White-breasted Woodswallow

Pale-yellow Robin have been nesting over the last few months and this one has been sitting for nearly two weeks.

Pale-yellow Robin

Metallic Starling are still building their colonial nests and a pair of Olive-backed Sunbird are attempting to make a nest on a flyscreen on one of our neighbours houses. We should add that these images of birds on nests were taken with a long telephoto lens at a distance so as not to disturb the birds and the images then cropped.

Waterbird numbers were still down around the McDougall Road area but a single Cotton Pygmy-goose was recorded after not being seen for a few weeks. Also late in the week a Black-necked Stork was at one of the lagoons along McDougall Road. All the eight pigeon and dove species which have been seen over the last few weeks are still present. The rufous morph Tawny Frogmouth was seen up until mid-week but not since and the female Papuan Frogmouth only showed at its regular roost site on the edge of the orchard for a single day on Saturday, it was seen in the rainforest in some vines by a guest earlier in the week. Both these frogmouth were heard calling during the week, the tawny with a faster call than the similar papuan call.

Australian Swiftlet have been around in large numbers over several days but a very mobile and disappear as quickly as they appear. Both adult and juvenile White-bellied Sea-Eagle have been around again this week and a Brahminy Kite was seen on a morning walk soaring over a cane paddock. A Grey Goshawk flew over the Lodge grounds at the beginning of the week and Nankeen Kestrel continue to sit on the power poles along the Rex Highway. “Katie” our Buff-banded Rail continues to keep the guests amused and might have some competition as a second rail was seen lurking around in the undergrowth near the units. Double-eyed Fig-Parrot have once again only been see flying over and not stopping despite some very tasty looking figs fruiting around the area. Eastern Koel (female) and Channel-billed Cuckoo are being heard more often than seen with only a couple of sightings for the week. Sooty Owl has been heard but not seen and an Eastern Barn Owl was seen once.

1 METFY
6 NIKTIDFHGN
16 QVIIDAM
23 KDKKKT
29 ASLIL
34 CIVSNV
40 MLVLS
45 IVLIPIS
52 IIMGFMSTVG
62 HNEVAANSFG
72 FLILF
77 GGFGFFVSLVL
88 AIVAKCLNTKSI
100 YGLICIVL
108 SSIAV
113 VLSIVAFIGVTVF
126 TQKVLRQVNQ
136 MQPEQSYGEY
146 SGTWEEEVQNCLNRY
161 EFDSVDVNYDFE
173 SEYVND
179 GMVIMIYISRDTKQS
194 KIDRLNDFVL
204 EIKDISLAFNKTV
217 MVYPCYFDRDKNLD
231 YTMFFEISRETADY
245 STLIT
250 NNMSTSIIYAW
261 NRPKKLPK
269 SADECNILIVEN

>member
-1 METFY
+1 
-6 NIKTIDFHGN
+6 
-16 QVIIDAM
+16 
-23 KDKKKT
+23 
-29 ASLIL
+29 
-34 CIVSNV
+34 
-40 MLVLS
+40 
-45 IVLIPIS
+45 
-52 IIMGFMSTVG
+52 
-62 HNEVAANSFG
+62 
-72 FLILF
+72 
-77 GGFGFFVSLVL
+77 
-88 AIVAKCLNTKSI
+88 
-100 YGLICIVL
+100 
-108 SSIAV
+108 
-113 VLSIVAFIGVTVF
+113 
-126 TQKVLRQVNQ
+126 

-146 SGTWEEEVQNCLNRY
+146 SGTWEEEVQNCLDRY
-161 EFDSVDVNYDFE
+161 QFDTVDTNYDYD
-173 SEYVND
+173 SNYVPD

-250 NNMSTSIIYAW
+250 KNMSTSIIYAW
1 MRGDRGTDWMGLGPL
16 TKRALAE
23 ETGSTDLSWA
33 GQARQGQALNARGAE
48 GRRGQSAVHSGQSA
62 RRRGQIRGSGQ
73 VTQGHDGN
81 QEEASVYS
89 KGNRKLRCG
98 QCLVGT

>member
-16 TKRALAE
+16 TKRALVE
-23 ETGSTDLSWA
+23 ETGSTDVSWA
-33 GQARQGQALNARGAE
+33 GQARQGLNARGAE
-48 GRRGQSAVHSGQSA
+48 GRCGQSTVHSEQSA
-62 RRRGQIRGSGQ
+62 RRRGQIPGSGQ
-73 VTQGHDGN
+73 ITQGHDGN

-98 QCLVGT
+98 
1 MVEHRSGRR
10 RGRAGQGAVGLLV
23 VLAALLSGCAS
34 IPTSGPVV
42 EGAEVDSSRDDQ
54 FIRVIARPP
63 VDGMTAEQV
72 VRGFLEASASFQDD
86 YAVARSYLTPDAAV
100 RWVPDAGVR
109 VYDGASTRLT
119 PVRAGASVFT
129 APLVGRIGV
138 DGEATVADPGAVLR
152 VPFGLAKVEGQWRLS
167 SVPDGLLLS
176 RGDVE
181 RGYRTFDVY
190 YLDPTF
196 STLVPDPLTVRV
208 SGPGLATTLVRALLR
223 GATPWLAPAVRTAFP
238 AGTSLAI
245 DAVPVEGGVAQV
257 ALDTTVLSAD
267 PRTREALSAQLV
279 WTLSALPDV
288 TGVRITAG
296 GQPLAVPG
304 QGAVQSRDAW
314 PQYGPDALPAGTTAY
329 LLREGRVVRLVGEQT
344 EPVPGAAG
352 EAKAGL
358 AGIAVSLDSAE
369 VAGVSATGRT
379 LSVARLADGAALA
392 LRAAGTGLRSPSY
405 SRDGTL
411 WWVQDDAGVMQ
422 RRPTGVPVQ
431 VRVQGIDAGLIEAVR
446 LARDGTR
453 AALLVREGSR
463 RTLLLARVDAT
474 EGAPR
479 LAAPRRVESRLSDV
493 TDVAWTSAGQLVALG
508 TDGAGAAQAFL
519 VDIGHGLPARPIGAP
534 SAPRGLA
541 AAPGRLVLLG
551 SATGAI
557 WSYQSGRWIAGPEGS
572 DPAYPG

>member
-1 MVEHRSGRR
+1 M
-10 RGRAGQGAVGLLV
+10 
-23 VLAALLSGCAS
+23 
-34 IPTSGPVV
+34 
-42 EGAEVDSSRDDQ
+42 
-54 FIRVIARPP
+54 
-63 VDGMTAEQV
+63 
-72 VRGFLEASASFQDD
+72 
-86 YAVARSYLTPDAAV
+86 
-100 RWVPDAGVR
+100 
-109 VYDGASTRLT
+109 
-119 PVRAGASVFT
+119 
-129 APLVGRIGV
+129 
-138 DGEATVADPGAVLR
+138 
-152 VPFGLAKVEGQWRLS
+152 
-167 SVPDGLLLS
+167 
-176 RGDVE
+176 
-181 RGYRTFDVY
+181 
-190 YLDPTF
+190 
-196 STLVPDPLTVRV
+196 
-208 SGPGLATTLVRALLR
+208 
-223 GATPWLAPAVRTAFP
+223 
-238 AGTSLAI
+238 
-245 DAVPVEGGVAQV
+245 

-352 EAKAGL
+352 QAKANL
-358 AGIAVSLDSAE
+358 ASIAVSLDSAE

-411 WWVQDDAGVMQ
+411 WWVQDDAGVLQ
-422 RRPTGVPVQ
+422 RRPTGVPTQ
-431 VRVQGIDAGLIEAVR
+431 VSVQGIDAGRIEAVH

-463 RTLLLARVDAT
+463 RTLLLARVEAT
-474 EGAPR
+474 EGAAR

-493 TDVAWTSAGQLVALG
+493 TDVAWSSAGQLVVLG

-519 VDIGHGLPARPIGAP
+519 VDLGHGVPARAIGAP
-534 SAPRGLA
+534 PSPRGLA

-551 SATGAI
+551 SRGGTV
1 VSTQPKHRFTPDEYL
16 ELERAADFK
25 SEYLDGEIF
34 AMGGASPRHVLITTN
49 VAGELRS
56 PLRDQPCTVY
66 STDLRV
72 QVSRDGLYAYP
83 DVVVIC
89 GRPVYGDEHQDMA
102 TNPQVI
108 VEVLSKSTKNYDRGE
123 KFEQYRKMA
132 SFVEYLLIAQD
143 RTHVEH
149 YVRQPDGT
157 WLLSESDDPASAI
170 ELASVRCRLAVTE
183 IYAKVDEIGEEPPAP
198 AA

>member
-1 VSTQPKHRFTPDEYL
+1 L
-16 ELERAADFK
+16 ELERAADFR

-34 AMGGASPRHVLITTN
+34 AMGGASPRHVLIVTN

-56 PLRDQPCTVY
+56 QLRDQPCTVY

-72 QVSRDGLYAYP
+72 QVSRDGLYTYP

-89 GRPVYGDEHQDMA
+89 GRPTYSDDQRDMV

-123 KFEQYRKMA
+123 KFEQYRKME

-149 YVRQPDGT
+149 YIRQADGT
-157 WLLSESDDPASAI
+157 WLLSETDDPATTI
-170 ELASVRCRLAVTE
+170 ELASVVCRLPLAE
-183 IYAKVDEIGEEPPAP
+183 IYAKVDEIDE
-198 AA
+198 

Eastern Barn Owl

Buff-breasted Paradise-Kingfisher are still not easy to see but most guests have found them with a bit of effort. Noisy Pitta have proved to be easier to see with at least four birds present, leaving a trail of snail shells (snails are a favourite food) along the pathways. They are calling well and have even been heard during the night at 3.00am. Brown Gerygone were recorded after a few weeks absence along Mt. Kooyong Road in our neighbours garden. 12 species of honeyeater this week with White-throated being a notable absentee, this is normally a common species in the eucalypts of Geraghty Park and at our water bowls in the Lodge grounds. Barred Cuckoo-shrike have been calling all week but not seen. Grey Whistler have been calling and usually the first heard in the morning chorus, only being pipped by a Noisy Pitta one morning which called at five past five. This male Australasian Figbird was foraging along a log on the ground; don't expect to see them foraging on the rainforest floor.